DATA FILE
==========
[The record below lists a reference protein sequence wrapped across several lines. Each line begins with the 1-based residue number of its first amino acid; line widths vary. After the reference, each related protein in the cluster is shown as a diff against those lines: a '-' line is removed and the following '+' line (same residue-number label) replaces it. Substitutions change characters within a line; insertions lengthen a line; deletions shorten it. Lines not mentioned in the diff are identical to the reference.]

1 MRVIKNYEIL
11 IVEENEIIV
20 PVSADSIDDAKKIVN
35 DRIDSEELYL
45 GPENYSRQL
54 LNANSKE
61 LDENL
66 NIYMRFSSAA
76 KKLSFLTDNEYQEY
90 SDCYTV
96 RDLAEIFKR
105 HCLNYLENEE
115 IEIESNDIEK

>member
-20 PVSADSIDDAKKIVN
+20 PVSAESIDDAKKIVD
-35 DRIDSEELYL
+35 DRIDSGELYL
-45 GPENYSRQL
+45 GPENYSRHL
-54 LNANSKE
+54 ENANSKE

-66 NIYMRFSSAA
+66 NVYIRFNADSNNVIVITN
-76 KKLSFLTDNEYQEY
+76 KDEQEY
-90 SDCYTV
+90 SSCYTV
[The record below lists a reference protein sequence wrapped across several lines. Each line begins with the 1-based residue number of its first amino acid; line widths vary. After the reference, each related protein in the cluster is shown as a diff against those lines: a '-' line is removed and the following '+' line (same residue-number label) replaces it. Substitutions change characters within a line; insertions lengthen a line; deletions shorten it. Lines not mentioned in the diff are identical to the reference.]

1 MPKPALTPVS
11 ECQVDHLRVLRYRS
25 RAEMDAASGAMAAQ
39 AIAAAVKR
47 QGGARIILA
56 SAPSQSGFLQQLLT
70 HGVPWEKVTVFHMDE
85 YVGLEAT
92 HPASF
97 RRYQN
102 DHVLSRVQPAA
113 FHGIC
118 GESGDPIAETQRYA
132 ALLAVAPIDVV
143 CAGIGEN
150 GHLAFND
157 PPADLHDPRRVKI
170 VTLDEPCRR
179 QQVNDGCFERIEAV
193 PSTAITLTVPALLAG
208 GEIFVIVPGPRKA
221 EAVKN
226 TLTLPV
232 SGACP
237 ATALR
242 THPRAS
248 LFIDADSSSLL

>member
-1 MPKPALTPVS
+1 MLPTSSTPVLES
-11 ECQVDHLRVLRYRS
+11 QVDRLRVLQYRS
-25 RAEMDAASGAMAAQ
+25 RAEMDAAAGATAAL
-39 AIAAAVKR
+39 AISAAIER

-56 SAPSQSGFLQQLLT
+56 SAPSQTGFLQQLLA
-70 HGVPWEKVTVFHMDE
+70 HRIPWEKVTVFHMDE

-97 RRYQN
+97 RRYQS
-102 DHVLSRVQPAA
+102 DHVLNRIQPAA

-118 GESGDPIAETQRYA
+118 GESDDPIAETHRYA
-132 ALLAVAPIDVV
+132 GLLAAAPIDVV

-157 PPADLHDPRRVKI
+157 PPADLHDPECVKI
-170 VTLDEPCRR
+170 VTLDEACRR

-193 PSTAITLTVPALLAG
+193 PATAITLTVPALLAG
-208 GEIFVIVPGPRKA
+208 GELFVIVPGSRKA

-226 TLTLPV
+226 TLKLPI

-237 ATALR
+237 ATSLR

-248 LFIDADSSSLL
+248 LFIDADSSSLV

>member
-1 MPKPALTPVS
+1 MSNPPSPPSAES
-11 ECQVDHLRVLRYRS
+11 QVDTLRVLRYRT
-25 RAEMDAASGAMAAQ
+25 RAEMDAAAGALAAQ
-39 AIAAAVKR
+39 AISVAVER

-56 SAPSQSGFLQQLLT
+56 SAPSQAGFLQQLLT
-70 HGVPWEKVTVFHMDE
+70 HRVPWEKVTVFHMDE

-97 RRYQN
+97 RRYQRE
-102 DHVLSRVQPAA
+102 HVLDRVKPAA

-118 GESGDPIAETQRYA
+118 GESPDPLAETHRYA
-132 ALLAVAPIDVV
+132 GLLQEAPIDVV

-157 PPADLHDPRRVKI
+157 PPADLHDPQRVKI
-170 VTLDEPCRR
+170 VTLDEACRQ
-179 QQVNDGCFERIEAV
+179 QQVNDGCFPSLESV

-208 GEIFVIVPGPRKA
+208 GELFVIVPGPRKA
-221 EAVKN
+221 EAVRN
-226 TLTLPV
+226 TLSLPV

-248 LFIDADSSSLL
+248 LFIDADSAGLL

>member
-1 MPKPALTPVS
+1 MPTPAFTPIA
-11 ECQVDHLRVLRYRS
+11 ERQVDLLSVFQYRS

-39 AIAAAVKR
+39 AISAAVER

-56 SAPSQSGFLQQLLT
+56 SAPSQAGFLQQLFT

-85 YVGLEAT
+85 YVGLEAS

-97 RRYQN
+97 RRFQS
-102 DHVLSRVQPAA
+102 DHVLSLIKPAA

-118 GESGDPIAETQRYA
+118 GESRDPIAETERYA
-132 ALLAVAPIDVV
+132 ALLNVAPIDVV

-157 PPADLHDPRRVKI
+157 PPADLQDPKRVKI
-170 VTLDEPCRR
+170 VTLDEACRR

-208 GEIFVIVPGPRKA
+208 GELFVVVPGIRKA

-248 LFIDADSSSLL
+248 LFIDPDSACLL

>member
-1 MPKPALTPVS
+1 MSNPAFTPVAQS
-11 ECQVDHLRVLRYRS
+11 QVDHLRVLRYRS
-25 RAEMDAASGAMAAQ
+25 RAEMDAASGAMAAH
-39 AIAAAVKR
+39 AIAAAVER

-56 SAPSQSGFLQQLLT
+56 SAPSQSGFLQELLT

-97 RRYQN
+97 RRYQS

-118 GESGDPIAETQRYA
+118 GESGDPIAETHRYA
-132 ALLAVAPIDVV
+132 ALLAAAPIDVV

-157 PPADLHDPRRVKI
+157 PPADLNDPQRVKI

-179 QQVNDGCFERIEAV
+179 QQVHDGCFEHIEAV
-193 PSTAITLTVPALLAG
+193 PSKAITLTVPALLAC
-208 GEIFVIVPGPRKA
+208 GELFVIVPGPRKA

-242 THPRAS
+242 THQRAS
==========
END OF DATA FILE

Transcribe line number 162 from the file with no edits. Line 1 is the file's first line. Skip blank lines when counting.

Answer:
-39 AIAAAVKR